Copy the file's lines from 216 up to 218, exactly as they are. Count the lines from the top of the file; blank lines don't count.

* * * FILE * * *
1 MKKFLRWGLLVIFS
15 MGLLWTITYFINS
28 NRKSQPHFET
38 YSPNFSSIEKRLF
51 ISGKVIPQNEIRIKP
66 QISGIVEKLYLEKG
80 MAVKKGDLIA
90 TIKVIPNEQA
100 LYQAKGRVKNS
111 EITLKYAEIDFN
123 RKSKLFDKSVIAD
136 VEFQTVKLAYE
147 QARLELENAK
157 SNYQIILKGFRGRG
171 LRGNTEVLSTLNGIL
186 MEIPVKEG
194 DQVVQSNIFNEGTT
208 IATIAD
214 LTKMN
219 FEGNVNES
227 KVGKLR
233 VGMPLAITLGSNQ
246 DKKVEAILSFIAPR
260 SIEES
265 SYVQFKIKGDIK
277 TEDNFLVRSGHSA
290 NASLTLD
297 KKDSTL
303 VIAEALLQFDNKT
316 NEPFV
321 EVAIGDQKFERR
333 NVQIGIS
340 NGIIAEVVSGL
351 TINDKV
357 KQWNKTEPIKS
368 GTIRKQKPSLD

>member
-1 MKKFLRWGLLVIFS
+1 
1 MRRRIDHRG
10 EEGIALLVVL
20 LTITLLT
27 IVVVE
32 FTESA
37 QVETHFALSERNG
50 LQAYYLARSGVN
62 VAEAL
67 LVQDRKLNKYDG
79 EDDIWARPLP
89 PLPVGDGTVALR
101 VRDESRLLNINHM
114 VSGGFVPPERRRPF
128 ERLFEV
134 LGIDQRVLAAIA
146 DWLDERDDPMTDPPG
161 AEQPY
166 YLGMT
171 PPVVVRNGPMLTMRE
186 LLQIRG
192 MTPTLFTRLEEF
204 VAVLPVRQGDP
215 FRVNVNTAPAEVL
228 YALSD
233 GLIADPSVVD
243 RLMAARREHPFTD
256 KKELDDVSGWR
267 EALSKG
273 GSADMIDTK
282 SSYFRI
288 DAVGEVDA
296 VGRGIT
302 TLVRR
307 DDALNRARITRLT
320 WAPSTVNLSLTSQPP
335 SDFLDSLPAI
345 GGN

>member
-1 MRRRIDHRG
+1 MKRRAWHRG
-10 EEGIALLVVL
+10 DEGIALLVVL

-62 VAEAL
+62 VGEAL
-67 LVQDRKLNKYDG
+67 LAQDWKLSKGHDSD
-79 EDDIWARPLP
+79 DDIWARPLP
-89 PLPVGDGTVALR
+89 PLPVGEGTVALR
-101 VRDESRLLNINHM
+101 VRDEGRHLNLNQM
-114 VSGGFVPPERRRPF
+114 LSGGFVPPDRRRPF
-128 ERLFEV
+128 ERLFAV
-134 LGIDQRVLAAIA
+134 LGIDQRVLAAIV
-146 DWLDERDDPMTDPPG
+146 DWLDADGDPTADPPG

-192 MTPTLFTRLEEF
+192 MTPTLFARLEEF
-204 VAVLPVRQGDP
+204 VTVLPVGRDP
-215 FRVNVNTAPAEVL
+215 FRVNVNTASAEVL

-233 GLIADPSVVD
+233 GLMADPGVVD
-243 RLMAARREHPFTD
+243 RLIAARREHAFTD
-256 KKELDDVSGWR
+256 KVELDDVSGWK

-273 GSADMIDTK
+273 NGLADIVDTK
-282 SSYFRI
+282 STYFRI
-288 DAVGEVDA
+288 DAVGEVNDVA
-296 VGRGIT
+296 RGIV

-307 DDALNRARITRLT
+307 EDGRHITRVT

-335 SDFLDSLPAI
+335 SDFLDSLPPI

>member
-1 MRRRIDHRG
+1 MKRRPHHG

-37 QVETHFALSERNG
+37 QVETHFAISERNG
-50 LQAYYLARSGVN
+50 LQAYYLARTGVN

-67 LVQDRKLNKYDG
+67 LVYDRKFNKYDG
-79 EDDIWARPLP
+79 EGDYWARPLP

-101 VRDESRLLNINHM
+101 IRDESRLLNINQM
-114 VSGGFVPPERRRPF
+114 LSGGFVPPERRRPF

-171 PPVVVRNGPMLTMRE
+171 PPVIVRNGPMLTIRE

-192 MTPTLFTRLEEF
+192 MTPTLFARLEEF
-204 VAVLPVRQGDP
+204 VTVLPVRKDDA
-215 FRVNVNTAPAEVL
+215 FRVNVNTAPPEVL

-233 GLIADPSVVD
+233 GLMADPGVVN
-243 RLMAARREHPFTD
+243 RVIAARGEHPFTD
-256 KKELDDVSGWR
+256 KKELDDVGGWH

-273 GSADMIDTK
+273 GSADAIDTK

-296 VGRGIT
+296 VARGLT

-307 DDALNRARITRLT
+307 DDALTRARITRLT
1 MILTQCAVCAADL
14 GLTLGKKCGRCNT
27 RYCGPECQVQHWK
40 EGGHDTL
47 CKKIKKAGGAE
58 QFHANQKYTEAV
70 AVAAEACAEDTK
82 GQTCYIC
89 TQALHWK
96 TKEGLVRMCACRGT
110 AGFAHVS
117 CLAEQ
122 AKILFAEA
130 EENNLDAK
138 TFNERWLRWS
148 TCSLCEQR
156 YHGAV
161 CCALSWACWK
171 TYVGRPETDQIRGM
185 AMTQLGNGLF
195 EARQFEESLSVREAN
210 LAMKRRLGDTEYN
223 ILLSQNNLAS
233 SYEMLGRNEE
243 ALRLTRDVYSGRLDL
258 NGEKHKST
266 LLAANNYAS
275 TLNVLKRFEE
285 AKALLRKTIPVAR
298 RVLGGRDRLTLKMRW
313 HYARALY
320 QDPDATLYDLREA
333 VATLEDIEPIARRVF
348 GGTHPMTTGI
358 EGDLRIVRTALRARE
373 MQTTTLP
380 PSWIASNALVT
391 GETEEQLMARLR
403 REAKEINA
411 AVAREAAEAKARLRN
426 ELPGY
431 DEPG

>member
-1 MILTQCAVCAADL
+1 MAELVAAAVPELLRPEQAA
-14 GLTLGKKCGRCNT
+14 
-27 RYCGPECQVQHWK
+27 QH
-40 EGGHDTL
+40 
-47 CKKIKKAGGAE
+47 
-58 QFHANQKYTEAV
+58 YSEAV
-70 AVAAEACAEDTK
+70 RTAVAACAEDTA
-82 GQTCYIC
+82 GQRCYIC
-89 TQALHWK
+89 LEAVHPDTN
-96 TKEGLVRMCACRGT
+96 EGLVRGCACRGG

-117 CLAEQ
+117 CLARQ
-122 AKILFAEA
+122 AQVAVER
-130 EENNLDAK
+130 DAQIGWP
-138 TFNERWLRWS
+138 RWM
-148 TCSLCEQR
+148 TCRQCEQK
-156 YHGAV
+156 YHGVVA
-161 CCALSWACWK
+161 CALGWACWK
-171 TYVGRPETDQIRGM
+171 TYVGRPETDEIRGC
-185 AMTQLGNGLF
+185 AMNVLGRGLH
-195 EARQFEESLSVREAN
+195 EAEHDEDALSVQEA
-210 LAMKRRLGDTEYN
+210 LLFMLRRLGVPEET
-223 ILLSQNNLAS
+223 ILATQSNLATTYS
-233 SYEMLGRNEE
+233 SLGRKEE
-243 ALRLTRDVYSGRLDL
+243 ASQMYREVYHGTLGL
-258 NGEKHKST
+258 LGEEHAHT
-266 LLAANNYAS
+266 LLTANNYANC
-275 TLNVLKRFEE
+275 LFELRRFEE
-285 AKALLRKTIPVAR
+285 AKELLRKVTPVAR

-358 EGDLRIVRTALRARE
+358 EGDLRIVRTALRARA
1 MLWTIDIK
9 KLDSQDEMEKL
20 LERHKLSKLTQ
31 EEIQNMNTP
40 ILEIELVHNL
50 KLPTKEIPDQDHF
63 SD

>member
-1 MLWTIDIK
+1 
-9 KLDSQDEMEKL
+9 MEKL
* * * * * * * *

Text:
-82 GQTCYIC
+82 GQRCYIC
-89 TQALHWK